and have been working on a small project to read these files. (Yes, I
know that NetBeans/VisualVM and Eclipse both have such libraries, and a
number of other tools have been derived from those, but so far as I can
tell, they all are fundamentally built on the notion of fully decoding
everything, and creating memory representations of the entire heap. I want
to pull out only certain pieces of information--specifically object counts
by class--from a large, ~20Gb, dump file, and those tools just give up the
ghost on my systems.)
Anyway, my code reads the file pretty well so far, except that the file
I want to analyze seems to contradict the specifications of the document
mentioned above. Specifically, after processing about five
HEAP_DUMP_SEGMENTS with around 1.5 million sub-records in each, I come
across some ROOT_JNI_LOCAL records. The first 15 follow the format
specified in the above document (one 8 byte "ID" and two four byte values.)
But the 16th omits the two four byte records (well, it might simply have
more, but visual analysis shows that after the 8 byte ID, I have a new
block tag, and a believable structure. I've actually noticed that several
of the record types defined in this "group" seem to diverge from the paper
I mentioned.
My solution is that if my parser trips, it abandons that
HEAP_DUMP_SEGMENT from that point forward. It doesn't seem to matter much,
since I was looking for object data, and it appears that all of that has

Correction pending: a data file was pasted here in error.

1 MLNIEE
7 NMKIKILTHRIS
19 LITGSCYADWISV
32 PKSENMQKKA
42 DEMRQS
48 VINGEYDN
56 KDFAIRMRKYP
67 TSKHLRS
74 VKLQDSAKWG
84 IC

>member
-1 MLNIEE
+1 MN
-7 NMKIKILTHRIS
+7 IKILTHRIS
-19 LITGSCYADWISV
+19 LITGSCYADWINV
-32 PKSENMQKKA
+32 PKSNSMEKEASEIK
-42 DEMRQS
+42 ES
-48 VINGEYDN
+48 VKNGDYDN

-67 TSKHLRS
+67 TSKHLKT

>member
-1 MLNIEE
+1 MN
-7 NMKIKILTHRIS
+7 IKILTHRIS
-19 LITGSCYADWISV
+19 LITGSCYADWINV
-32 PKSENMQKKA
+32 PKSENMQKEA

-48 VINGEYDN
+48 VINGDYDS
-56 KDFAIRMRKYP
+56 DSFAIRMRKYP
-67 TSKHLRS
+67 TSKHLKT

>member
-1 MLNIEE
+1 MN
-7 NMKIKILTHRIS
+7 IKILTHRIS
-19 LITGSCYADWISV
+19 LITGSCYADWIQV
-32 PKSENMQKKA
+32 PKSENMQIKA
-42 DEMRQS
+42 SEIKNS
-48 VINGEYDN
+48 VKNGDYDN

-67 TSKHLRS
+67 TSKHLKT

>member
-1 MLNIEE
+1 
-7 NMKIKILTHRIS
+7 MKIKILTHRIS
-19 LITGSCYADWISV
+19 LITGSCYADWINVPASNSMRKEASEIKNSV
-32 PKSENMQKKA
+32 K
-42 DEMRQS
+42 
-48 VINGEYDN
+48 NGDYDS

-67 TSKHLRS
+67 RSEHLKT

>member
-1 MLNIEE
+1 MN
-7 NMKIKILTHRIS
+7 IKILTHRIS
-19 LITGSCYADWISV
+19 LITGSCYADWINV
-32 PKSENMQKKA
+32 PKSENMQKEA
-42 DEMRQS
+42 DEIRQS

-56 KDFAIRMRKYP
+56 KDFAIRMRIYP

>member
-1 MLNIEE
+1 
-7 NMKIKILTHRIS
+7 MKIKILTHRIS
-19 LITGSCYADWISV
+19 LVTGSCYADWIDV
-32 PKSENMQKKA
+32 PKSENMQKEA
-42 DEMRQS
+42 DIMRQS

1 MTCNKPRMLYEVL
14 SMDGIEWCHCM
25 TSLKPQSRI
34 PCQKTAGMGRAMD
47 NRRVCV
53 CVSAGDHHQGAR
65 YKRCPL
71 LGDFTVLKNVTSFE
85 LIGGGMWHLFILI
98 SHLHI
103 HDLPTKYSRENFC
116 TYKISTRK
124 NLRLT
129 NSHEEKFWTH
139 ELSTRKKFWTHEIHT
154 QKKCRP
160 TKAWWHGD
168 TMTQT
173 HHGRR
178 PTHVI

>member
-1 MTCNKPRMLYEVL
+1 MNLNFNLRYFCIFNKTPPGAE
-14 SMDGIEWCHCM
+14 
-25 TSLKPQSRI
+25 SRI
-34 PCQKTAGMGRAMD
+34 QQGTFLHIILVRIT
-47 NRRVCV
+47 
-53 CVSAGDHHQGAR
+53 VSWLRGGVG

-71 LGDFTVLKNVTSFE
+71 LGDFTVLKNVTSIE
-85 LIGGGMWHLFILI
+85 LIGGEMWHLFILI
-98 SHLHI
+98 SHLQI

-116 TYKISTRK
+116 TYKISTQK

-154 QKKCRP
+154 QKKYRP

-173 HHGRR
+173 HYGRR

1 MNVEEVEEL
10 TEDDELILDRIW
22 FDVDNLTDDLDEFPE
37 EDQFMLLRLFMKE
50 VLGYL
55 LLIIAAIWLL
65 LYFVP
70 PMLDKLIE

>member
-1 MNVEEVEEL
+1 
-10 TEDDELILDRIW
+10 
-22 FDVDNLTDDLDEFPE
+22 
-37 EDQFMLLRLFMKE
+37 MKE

already been handled. However, clearly this is not ideal!
Is there any more detailed, newer, better, information? Or anything
else I should know to pursue this tool (or indeed a simple object frequency
by classname result) from an hprof 1.0.2 format file?
(And yes, I'm pursuing a putative memory leak :)
Thanks for any input (including "dude, this is the wrong list!")
Cheers,
Simon
--
Simon Roberts
(303) 249 3613
--
Simon Roberts
(303) 249 3613
--
Thanks,
Jc
--
Simon Roberts
(303) 249 3613
--
Simon Roberts
(303) 249 3613
Roger Riggs
2018-11-02 13:38:26 UTC
Permalink
Hi Simon,

I can file a bug on BufferInputStream with a bit more information about
how you are using it
or a failing test case. I was not able to reproduce it with a simple
read of 1Mb buffers.

Thanks, Roger
Post by Simon Roberts
Oh, while on the topic of what I learned from this exercise, I also
believe I discovered a bug in BufferedInputStream (don't laugh!). It
fails catastrophically after reading 2GB (I think I can guess why
without even looking at the code :). Everything was reading properly
from an unadorned FileInputStream, but then I needed to look at the
byte sequence to work out what was happening with these broken parts,
and everything that was previously working went crazy when I stuck the
BIS on the front. I created a replacement so that I could actually
look at the failing bytes in a debugger. Hmm, the point of that
observation was to ask the off-topic question of one should report a
bug in a core API?
Thanks again,
Cheers,
Simon